According to a study by the National Bureau of Economic Research, "Graduating in a recession leads to large initial earnings losses." In other words, the surplus labor force allows employers to be more stingy on offering relatively competitive wages and benefits. In addition to wage stagnation/deflation, millennials are also saddled with tens of thousands of dollars in student loan debt. Millennials have taken longer to start families and buy their first home. This in part due to delaying these "gratifications" in exchange for investing their time and money into four to six years of college education. Here's a neat little infographic on millennials.
Millennials are less likely to be homeowners than other young adults of previous generations. Stricter lending rules, lower relative wages, and the inability to effectively save for a downpayment are some of the leading causes of "failure to mortgage" among millennials. Recent college graduates are spending at least 15% of their annual income (and in many cases more) in paying back their student loans. Many grads are paying what amounts to a mortgage payment just in student loans as well as their rent payment and general quality of life needs.
But millennials are buying homes. According to a recent generational trends report by the National Association of REALTORS®, millennials make up the largest share of home buyers at 32 percent. However, it is important to think about how millennials are financing these purchases. An FHA loan requires a 3.5% downpayment toward the purchase price. As noted earlier, many millennials are paying at least 15% of their income towards loans and their outstanding loan debt is factored into their affordability (lenders use the standard repayment plan regardless if IBR/ICR is being utilized). Unless they receive a gift from a family member (note that many millennials are first generation graduates), it is incredibly difficult for many millennials to save 3.5% of a $150,000 home ($5,200), not to mention the additional closing costs and other costs associated with making a deal. As a result, many millennials are taking advantage USDA Rural Development loans which do not require any downpayment. The only catch with using this loan program is that the property must be in a "rural" area which is defined as "open country that is not part of or associated with an urban area; or Any town, village, city, or place (including the immediately adjacent densely settled area) that is not part of or associated with an urban area, and that: Is rural in character with a population of less than 10,000; or Is not contained within a Metropolitan Statistical Area (MSA) and has a serious lack of mortgage credit with a population between 10,000 and 20,000." Tldr version, anywhere that isn't in the city limits of a major city or a densely populated exurb. The USDA loan program is a well-intended effort to support rural development and home ownership, however, it can be used by developers to incentivize leapfrog development. Many cities have areas on their periphery that have good access to transportation and are quickly being developed into fragmented subdivisions just a mile or so down the road from the city limits sign.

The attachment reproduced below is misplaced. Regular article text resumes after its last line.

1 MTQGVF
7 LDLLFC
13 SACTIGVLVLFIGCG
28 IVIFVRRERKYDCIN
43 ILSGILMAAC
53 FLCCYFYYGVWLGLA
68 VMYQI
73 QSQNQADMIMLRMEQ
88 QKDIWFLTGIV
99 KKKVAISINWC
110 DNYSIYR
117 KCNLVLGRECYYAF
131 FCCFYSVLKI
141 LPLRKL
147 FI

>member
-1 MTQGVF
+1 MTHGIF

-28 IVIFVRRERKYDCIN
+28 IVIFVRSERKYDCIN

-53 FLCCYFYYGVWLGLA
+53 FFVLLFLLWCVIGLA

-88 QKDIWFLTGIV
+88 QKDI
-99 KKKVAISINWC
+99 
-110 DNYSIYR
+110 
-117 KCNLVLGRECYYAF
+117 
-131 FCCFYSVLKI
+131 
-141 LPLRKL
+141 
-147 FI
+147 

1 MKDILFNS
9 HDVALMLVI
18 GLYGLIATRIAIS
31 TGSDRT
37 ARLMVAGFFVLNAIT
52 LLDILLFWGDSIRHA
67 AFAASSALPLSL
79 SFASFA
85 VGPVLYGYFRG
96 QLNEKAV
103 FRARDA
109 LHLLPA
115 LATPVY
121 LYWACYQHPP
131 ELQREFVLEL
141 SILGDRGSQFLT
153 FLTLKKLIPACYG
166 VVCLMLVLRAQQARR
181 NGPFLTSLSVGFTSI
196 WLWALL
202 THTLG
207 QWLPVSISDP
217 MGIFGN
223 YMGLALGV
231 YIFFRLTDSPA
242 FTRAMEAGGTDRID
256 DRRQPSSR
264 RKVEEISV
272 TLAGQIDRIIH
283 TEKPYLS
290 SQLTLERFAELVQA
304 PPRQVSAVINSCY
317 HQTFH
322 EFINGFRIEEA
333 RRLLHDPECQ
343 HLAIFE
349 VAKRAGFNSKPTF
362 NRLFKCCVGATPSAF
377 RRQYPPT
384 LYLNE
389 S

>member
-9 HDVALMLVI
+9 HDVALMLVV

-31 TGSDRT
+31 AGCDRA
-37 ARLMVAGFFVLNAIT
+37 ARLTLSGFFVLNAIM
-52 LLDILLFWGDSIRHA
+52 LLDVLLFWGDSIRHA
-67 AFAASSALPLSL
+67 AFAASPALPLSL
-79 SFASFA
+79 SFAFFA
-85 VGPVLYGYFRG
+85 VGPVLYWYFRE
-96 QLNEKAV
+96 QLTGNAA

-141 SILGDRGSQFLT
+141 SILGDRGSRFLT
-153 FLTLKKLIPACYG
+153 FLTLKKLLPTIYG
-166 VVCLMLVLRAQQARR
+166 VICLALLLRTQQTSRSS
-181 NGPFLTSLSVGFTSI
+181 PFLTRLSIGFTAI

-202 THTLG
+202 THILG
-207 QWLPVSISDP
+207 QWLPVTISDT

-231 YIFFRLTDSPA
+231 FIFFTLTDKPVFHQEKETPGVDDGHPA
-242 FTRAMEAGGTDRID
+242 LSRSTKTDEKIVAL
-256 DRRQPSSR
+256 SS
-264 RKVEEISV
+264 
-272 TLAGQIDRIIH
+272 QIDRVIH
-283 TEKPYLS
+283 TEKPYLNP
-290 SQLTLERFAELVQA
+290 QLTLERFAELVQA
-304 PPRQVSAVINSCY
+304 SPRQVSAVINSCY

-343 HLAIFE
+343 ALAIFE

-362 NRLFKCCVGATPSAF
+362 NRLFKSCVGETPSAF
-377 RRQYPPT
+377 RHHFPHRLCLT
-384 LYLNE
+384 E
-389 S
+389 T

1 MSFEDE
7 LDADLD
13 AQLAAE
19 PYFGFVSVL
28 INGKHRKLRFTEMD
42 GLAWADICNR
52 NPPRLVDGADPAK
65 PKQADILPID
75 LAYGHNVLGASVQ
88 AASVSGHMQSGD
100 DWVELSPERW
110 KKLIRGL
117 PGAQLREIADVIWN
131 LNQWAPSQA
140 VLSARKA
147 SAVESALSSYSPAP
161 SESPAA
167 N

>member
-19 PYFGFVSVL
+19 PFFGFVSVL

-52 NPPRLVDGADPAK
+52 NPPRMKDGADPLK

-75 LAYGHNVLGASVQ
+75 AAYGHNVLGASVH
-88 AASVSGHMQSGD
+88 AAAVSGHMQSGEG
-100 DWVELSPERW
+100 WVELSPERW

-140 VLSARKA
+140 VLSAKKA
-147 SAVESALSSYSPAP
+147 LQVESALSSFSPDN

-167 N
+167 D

That's a great deal for millennial homebuyers trying to own their first piece of real estate, however it has many obvious impacts on rural character and sprawl. It creates service needs, education needs, and results in the loss of productive farmland and perpetuates the car-centric society in which we, as a generation, are trying to end. It is a clear example of the butterfly effect that the Great Recession has had on the millennial generation that came of age during the worst economic conditions since the Great Depression. They still want the American Dream; work hard, have a family, and have a nice home. Yet due to the irresponsibility of Wall Street bankers, the social contract that was understood (invest in education and it'll pay) was crumpled up. Poor savings due to deflated wages and job outlook resulted in a domino effect in which many millennials are now living paycheck to paycheck in the sense that they are not saving. Student debt relief would go a long way in encouraging saving that can be used to give more choice to millennial homebuyers and allow them to buy that nice townhome or cape cod house close to the transit station and coffee shops. Until then, the student loan crisis will continue to be a ticking bomb that will eventually explode in the form of devastating losses in home values for the baby boomers that can't find buyers.
Are you a millennial homebuyer? We'd like to hear your financing stories...
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